Notre Dame Football: Underclassmen with Best Chance to Earn 2016 Starting Spot

Mike Monaco@@MikeMonaco_Contributor IFebruary 12, 2016

Josh Adams
Josh AdamsRoss D. Franklin/Associated Press

SOUTH BEND, Ind. — With a crop of seniors out of time and another horde of talent off to the NFL, Notre Dame football will have some holes to plug in 2016.

Offensively, the Irish must replace their leading rusher, top three receivers and two best offensive linemen. On the other side, there are two new openings at each level of the defense.

Which underclassmen have the best chances to grab starting spots in 2016? Let’s look ahead at the young talent that could make an impact next season.


DeShone Kizer
DeShone KizerMarcio Jose Sanchez/Associated Press

Notre Dame averaged 34.2 points per game in 2015, good for 34th in the country. But there’s still a quarterback decision to be made between redshirt junior Malik Zaire, who’s coming off an ankle injury, and redshirt sophomore DeShone Kizer, who accounted for 31 touchdowns after taking over for Zaire in 2015.

At running back, C.J. Prosise and his 1,032 rushing yards left early for the NFL. Prosise, of course, was banged up down the stretch, which produced more opportunities for true freshman Josh Adams (835 rushing yards, six scores and 7.1 yards per carry).

Now a sophomore, Adams could get the first crack at the starting spot as Tarean Folston recovers from a torn ACL he suffered in the first quarter of the season opener against Texas.

Notre Dame’s top three pass catchers—Will Fuller, Chris Brown and Amir Carlisle—have left. Expect fourth-year players Torii Hunter Jr. and Corey Robinson to lead the group, but sophomore Equanimeous St. Brown could be a good bet to step toward the front of the rotation. Irish head coach Brian Kelly lauded St. Brown in 2015 and said he could be starting for a slew of Power Five teams.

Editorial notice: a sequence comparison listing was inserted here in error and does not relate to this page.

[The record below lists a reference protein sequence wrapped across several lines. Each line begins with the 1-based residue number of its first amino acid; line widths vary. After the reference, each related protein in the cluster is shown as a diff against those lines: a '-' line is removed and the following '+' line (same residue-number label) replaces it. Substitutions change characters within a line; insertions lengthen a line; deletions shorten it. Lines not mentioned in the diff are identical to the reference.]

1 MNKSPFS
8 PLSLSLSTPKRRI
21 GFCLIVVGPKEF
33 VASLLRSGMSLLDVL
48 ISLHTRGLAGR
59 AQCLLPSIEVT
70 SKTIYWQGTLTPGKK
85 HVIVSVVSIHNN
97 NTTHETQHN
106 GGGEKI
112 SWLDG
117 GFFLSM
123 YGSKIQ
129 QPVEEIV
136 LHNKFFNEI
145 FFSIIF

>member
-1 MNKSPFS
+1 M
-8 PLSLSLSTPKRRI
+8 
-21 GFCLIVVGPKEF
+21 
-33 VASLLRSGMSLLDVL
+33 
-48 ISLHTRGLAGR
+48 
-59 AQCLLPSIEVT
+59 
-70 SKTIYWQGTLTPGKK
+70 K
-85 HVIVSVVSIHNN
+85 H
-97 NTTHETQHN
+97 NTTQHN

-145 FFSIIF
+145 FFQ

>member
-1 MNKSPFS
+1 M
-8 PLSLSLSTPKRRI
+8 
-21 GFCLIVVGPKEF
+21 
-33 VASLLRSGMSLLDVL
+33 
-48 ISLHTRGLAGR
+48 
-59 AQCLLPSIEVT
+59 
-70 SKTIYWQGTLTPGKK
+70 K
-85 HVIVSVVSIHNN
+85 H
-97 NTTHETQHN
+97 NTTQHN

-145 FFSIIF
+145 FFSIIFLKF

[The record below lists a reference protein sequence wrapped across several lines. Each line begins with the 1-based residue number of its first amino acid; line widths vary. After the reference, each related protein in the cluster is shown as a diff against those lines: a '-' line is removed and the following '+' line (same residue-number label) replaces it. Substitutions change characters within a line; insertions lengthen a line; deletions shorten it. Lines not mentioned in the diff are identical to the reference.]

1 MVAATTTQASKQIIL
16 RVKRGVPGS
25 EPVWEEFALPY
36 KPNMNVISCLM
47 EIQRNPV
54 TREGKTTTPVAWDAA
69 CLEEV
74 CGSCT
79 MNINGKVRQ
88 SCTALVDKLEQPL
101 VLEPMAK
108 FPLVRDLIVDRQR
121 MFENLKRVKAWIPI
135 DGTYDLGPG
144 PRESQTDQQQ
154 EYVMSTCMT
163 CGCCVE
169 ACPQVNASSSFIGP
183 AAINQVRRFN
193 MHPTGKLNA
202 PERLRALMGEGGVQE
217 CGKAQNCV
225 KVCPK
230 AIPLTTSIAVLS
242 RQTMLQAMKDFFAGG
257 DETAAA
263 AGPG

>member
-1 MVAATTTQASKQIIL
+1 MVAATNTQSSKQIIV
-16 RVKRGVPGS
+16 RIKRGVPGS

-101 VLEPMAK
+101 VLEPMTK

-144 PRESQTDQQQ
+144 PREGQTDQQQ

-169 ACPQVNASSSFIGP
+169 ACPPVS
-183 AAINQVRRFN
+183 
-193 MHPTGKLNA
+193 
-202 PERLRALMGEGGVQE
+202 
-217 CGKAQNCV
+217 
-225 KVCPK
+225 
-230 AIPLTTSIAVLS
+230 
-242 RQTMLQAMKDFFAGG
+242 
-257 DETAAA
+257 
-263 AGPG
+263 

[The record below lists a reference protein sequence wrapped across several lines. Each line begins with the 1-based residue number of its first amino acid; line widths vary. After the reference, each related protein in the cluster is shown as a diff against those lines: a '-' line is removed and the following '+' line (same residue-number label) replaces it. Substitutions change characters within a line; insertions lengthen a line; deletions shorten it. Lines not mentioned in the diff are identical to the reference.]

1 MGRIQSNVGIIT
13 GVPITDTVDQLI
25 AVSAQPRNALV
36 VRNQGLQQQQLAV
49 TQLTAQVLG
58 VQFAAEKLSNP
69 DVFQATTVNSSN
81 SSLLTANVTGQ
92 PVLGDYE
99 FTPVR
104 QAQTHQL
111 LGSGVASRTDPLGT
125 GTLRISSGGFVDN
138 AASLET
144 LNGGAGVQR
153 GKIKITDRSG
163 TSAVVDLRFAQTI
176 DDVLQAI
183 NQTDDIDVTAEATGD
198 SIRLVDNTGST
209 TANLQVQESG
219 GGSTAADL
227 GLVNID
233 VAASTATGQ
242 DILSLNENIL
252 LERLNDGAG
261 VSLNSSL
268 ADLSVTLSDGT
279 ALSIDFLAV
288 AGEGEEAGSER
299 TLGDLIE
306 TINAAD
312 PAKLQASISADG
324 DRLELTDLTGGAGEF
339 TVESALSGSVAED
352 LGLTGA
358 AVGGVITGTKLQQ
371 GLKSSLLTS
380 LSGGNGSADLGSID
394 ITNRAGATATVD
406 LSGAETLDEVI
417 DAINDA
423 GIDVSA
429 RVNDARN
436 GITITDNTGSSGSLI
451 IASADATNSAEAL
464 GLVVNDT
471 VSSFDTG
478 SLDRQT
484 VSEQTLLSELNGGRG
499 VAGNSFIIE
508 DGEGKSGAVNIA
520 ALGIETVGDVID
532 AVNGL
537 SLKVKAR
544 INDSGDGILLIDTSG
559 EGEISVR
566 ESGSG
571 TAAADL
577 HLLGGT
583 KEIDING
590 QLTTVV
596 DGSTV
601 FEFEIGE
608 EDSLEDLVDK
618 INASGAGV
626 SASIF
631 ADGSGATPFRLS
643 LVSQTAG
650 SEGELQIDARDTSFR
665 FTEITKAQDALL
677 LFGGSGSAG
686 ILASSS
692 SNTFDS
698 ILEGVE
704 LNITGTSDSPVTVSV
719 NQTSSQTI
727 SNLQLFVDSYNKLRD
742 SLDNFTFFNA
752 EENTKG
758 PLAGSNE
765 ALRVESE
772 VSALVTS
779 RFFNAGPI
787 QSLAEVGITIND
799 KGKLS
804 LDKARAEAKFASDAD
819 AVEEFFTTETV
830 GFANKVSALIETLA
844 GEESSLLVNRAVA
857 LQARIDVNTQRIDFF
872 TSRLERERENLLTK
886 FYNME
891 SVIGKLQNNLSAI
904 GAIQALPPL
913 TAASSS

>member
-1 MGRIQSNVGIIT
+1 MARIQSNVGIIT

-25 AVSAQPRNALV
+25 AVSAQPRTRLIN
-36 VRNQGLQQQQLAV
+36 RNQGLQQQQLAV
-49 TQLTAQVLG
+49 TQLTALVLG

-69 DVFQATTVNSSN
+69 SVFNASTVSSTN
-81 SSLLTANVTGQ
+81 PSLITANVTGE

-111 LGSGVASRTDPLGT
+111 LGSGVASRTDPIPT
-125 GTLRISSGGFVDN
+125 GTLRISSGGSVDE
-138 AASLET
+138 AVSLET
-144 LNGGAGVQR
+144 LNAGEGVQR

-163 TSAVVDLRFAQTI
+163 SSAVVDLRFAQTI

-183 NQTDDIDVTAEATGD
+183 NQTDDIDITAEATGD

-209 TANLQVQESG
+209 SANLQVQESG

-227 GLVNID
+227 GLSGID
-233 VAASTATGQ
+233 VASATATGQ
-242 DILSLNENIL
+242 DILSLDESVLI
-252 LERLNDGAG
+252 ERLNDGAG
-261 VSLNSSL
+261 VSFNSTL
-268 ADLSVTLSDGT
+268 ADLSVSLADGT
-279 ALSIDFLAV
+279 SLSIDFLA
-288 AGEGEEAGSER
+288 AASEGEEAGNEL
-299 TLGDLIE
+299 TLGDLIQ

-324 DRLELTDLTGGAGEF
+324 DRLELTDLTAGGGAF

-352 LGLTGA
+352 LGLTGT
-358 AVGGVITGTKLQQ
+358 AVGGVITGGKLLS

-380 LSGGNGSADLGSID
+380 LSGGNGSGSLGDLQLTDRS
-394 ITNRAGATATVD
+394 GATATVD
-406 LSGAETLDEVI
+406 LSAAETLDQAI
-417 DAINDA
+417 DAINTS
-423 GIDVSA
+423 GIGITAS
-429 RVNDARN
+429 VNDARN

Second-year players C.J. Sanders and Miles Boykin will vie for time too.

Veteran tight end Durham Smythe should be the starter, but sophomore Alize Jones brings elite athleticism and playmaking skills to the position and is in line to produce more after a 13-catch rookie campaign.

Redshirt sophomore Quenton Nelson returns to start along the offensive line. Classmate Alex Bars seems a safe bet to snatch one of the open starting spots. Fellow redshirt sophomore Sam Mustipher served as Nick Martin’s backup at center in 2015.


Te'von Coney
Te'von ConeyChristian Petersen/Getty Images

Sheldon Day and Romeo Okwara were stout along the defensive line in 2015 and leave voids for the Irish. Sophomore Jerry Tillery, junior Daniel Cage and fifth-year senior Jarron Jones should rotate through the defensive tackle slots, with senior Isaac Rochell handling one end. Junior Andrew Trumbetti, coming off a productive Fiesta Bowl, could start opposite Rochell.

Expect upperclassmen to headline the linebacking corps, as well, with senior James Onwualu returning, along with versatile junior Greer Martini. Junior Nyles Morgan is next up at middle linebacker in place of captain Joe Schmidt.

Jaylon Smith’s early departure opens the “Will” linebacker position. Defensive coordinator Brian VanGorder could shuffle Onwualu, Martini and Morgan among the three spots or turn to sophomore Te’von Coney, who backed up Smith as a true freshman.

In the secondary, safety Elijah Shumate and cornerback KeiVarae Russell leave starting jobs. Safety could be open as both Drue Tranquill and Avery Sebastian were injured in 2015. Second-year safety Mykelti Williams and early enrollees Spencer Perry and Devin Studstill will compete for time.

Senior cornerback Devin Butler, who broke his foot before the Fiesta Bowl, is still in a protective boot. Might sophomores Nick Coleman and Shaun Crawford challenge junior Nick Watkins—who started the Fiesta Bowl—for the role opposite senior Cole Luke? Crawford was expected to be the stating nickelback in 2015 before he suffered a torn ACL in August.

All quotes were obtained firsthand and all stats courtesy of unless otherwise noted.

Mike Monaco is the lead Notre Dame writer for Bleacher Report. Follow @MikeMonaco_ on Twitter.


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